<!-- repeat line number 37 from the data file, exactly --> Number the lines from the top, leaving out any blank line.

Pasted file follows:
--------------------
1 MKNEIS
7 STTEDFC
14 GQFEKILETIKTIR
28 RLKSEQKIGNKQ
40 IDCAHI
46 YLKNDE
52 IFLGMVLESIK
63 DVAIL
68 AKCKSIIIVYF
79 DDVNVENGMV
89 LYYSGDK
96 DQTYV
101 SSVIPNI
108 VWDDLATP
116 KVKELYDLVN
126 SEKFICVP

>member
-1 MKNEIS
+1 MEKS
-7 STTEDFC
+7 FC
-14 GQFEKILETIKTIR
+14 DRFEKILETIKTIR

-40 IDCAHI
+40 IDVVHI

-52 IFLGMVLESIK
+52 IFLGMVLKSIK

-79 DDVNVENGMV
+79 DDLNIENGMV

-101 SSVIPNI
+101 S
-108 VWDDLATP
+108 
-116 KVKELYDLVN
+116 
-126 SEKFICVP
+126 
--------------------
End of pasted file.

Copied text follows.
+126 